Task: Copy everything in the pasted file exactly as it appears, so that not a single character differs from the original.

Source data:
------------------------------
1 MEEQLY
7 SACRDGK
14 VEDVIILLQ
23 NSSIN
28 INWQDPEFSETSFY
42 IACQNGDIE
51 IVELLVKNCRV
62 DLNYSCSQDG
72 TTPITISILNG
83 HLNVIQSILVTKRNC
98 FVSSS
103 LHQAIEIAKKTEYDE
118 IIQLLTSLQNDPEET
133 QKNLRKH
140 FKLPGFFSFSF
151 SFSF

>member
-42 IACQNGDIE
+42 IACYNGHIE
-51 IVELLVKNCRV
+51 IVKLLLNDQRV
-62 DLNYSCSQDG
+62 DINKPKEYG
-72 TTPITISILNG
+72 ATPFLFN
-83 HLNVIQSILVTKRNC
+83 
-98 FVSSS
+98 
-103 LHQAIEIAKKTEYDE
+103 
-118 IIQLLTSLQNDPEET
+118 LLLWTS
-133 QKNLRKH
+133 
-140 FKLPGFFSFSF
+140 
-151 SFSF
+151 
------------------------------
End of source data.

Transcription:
1 MEEQLY
7 SACRDGK
14 VEDVIILLQ
23 NSSIN
28 INWQDPEFSETSFY
42 IACQNGDIE
51 IVELLVKNCRV
62 DLNYSCSQDG
72 TTPITISILNG
83 HLNVIQSILVTKRNC
98 FVSSS
103 LHQAIEIAKKTEYDE
118 IIQLLTSLQNDPEET
133 QKNLRKH
140 FKLPGFFSFSF
151 SFSF

>member
-42 IACQNGDIE
+42 IACYNGHIE
-51 IVELLVKNCRV
+51 IVKLLLNDQRV
-62 DLNYSCSQDG
+62 DINKPKEYG
-72 TTPITISILNG
+72 ATPFLFN
-83 HLNVIQSILVTKRNC
+83 
-98 FVSSS
+98 
-103 LHQAIEIAKKTEYDE
+103 
-118 IIQLLTSLQNDPEET
+118 LLLWTS
-133 QKNLRKH
+133 
-140 FKLPGFFSFSF
+140 
-151 SFSF
+151 